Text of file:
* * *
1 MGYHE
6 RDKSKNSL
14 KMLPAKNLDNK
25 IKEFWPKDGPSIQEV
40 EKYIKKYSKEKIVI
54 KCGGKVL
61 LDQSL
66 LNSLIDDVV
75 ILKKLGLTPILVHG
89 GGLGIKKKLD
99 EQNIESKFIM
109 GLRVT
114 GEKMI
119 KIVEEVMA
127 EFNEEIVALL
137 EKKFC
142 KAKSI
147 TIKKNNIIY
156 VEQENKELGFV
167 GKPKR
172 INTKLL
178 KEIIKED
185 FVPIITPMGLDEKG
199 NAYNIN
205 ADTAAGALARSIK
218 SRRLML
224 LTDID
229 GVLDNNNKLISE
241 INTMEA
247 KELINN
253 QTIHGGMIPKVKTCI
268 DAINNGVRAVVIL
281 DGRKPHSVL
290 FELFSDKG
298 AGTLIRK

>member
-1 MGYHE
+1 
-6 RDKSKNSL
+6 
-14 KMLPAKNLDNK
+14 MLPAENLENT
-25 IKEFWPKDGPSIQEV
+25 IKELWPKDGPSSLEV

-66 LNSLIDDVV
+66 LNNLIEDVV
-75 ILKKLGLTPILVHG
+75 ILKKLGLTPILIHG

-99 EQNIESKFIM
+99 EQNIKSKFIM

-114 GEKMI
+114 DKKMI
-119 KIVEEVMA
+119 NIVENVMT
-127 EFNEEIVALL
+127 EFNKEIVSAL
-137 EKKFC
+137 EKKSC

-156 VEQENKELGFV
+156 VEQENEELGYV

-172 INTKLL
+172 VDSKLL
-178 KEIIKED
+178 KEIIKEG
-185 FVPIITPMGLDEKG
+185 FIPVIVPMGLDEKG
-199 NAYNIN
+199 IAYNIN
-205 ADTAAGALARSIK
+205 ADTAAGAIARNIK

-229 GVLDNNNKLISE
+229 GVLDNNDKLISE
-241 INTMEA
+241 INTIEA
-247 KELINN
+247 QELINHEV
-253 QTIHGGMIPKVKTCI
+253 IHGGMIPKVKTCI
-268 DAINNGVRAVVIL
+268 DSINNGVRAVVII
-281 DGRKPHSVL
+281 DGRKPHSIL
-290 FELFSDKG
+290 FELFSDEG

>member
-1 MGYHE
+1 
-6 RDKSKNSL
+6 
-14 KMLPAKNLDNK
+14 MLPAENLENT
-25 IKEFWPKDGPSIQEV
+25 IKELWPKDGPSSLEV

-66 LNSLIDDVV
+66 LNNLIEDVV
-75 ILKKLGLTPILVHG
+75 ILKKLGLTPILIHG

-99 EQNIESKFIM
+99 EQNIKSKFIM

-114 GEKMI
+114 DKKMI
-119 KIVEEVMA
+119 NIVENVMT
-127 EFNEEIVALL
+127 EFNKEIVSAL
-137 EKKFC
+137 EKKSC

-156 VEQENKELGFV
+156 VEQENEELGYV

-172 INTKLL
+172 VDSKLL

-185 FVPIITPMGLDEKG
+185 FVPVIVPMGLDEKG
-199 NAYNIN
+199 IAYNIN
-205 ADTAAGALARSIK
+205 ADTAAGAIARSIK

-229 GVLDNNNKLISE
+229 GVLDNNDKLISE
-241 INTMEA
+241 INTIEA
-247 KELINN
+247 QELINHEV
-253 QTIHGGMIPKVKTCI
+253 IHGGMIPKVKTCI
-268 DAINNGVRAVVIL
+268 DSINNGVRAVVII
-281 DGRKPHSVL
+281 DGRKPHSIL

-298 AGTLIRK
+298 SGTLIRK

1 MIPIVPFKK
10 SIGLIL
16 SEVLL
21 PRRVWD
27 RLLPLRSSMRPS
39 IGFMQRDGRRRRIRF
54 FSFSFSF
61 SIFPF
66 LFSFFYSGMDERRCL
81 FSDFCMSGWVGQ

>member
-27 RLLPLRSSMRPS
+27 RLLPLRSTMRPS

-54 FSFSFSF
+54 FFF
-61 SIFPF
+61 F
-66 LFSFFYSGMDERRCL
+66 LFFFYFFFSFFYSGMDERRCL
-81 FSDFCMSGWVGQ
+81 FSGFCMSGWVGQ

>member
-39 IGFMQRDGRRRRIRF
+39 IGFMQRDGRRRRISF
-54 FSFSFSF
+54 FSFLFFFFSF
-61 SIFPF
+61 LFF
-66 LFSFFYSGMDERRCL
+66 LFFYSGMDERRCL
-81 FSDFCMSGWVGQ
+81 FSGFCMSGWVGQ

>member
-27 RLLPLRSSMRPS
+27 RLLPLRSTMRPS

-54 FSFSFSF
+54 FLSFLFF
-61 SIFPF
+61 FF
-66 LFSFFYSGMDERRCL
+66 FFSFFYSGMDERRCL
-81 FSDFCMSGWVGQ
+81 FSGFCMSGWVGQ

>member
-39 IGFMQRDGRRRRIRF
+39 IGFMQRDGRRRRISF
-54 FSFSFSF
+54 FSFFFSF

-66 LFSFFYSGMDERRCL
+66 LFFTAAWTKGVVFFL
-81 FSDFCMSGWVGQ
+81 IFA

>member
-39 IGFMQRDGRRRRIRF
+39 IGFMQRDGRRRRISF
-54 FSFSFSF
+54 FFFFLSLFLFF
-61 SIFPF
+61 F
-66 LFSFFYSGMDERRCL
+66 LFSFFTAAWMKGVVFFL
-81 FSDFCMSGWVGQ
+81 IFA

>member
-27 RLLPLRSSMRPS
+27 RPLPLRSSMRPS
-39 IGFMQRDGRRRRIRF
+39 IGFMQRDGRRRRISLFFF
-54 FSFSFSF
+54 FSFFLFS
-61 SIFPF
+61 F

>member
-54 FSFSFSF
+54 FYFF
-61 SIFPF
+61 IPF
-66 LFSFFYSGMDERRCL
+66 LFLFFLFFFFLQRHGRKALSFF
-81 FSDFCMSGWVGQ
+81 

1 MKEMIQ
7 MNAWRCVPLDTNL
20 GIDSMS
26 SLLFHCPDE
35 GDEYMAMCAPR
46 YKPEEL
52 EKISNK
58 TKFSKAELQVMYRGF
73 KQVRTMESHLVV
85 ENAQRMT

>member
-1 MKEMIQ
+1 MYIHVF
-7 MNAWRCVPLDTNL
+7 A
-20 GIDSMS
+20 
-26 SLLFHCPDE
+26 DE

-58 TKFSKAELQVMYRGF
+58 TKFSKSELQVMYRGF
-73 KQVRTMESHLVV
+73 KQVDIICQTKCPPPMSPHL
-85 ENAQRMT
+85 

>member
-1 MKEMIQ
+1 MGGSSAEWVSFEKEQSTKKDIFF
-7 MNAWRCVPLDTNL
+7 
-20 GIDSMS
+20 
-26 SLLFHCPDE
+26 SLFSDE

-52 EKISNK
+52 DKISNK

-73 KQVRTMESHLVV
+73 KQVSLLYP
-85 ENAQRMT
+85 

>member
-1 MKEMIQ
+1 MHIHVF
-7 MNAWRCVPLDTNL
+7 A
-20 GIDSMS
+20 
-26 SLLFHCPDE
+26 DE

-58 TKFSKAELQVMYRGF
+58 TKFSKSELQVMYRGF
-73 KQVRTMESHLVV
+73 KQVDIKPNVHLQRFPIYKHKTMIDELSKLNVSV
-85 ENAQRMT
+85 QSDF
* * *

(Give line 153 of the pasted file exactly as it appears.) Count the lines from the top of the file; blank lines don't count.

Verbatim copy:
>member